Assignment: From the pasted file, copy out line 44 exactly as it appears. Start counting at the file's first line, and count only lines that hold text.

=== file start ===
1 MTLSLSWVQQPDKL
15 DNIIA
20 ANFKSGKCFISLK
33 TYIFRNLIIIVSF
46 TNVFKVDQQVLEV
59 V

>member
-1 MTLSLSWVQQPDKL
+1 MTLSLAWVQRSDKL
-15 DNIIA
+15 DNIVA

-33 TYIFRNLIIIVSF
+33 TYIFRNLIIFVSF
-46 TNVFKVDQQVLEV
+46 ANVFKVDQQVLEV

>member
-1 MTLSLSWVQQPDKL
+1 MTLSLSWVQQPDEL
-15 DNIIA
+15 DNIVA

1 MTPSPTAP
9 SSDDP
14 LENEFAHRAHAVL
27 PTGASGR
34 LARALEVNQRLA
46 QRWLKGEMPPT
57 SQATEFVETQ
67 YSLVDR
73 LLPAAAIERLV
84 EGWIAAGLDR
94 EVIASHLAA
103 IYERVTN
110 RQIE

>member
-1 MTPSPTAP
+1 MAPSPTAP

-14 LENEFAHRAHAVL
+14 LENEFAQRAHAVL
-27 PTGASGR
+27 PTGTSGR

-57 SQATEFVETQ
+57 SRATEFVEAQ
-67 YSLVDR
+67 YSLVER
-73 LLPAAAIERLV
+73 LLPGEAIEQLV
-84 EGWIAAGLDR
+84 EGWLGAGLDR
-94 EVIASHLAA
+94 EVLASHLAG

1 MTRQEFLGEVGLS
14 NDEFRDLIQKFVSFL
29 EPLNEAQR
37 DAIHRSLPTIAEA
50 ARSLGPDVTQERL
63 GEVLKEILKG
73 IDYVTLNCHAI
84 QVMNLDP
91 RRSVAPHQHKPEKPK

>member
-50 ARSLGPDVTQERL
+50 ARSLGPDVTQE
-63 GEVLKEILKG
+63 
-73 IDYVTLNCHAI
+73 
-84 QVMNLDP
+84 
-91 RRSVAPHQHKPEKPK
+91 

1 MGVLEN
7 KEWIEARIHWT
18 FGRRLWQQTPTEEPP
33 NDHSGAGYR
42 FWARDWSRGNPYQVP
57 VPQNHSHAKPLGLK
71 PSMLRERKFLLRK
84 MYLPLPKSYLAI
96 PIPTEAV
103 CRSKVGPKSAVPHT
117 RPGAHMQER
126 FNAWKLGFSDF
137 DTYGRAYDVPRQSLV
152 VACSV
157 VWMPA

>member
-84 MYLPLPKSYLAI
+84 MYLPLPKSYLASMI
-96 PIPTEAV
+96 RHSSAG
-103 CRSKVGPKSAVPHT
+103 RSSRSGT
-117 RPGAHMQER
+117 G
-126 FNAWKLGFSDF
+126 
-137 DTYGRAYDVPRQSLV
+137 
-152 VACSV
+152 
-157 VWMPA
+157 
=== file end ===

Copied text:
+67 YSLVER